This issue of MHQ amply illustrates an axiom of war: Risk-taking and innovation can win battles, but derring-do unleavened by reflection can lead to disaster. Several military men in our pages boldly tipped the balance their way. In the seventh century, the Muslim leader Mu’awiyah concluded the easiest path to conquest was over water, and commissioned a huge fleet with which to destroy Christendom. He did not succeed, but an Arab navy expanded his empire and threatened the Mediterranean for hundreds of years. Twelve centuries later, near the end of the Union’s bedeviled Red River campaign, a clever army engineer came to the rescue when Federal gunboats became stuck, thanks to the Confederates manipulating the river’s water level. With Rebel cavalry closing fast, Lt. Col. Joseph Bailey quickly built a few wing dams, raising the water just enough to get the squadron back down the Red.
Forty years later, Brig. Gen. Arthur MacArthur (Douglas’s father) created an incredibly effective counterinsurgency strategy in the Philippine War of 1899–1902, essentially quelling an Afghanistan-like “insurrection” in three short years. Similarly, a well-intentioned T. E. Lawrence helped lead the Arab Revolt against the Ottomans, pioneering guerrilla warfare tactics that are now commonplace.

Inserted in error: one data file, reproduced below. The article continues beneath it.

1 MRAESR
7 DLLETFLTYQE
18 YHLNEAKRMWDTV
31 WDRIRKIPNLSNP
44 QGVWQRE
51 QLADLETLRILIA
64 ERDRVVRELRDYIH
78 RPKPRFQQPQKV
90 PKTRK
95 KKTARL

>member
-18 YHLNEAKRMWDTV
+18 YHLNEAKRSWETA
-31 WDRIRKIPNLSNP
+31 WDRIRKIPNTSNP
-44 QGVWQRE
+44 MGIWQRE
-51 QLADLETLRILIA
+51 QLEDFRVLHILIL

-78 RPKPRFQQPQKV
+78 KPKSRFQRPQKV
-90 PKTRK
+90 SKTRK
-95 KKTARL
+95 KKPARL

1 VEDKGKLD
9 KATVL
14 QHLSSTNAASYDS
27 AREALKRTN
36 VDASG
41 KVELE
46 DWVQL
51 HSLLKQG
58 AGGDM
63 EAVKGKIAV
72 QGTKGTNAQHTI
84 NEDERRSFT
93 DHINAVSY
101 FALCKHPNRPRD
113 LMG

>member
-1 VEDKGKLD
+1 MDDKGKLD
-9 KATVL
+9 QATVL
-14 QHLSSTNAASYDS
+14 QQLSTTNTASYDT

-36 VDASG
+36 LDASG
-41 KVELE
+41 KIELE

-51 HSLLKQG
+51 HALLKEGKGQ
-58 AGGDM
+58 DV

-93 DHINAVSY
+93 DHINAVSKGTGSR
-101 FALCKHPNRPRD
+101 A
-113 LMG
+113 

Mu’awiyah, Lawrence, and MacArthur had clear goals for their campaigns. In both the Philippine War and the Arab Revolt, however, myopic political leaders in the United States and Britain led their nations into wars for which they had no legitimate endgame. In the Philippines, belatedly realizing our mistake in crushing a nationalistic uprising, we quickly demilitarized and left the islands wide open to the depredations of the Japanese in World War II; in the five months after Pearl Harbor, 30,000 American soldiers and 100,000 Filipinos perished. Well before Lawrence of Arabia triumphantly paraded through Damascus in 1918, Whitehall had divvied up the Middle East, arbitrarily drawing lines on a map that would ensure the region would be riddled with violence for decades to come.
Even good intentions are never enough, alone, to support the decision to go to war. Thomas Fleming drives that home in his Point of View essay, “Blinded by Hope,” an overview of our government’s wishful thinking as it has engaged in war after war without clearly considering the bloody reality, or making certain there is a clear goal. Taken together, these stories make the case that while guts and ingenuity can win the day in many a battle, the question should always be asked: To what end?